Phenology refers to the timing of annually recurrent biological events. These events are argued to be one of the most sensitive bioindicators of climate change. Shifts in the timing of plant and animal phenological events have been recorded across the globe. These records have indicated the highly species- and location-specific nature of phenological response, requiring comprehensive local studies to be conducted. For South Africa, phenological records are sparse – we do not benefit from long traditions of naturalists, nor the deliberate phenology gardens planted in the United States and Europe. Research has therefore been slow in emerging. In this talk I cover the studies on phenology and climate change that have been conducted, including apple and pear flowering dates, jacaranda flowering dates, and changes in the timing of the sardine run.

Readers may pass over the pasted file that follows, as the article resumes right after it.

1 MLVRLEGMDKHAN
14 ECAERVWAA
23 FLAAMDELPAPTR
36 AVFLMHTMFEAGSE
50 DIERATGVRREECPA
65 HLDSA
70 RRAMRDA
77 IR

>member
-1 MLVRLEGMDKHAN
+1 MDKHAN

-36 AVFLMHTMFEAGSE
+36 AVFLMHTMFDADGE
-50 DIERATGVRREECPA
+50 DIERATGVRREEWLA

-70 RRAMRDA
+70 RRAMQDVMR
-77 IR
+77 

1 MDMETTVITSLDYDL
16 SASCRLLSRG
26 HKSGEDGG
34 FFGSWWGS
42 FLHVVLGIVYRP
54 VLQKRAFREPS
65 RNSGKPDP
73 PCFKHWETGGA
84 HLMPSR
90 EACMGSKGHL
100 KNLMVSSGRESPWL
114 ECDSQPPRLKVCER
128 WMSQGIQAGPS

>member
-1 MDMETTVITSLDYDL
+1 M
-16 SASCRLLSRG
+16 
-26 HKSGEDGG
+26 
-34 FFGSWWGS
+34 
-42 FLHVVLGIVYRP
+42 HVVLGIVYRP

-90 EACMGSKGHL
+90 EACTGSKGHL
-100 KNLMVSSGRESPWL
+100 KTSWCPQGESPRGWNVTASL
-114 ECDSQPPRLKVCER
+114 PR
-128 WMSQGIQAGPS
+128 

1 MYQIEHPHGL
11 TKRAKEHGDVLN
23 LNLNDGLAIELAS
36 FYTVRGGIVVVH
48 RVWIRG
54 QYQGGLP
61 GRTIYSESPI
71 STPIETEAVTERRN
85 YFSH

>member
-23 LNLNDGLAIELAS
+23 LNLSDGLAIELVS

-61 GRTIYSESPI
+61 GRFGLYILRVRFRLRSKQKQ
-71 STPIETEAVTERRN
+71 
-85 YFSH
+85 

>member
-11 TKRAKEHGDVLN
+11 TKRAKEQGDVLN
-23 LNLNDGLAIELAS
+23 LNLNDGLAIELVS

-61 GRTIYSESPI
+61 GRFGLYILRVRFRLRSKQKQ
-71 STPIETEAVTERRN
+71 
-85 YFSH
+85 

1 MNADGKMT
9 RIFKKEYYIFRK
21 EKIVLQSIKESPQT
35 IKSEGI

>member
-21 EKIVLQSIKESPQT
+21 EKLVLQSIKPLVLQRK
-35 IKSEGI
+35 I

About the Speaker:
Dr. Jennifer Fitchett is a Senior Lecturer in the School of Geography, Archaeology and Environmental Studies at the University of the Witwatersrand, South Africa. She completed her PhD split-site through the University of the Witwatersrand and University College London. Her research explores climate change at long (~24,000 years) and short (~50 years) timescales, and the impacts on plants, animals and people, through the subdisciplines of phenology, climatology and tourism and climate change.

Dr. Jennifer M. Fitchett, School of Geography, Archaeology and Environmental Studies, University of the Witwatersrand, South Africa

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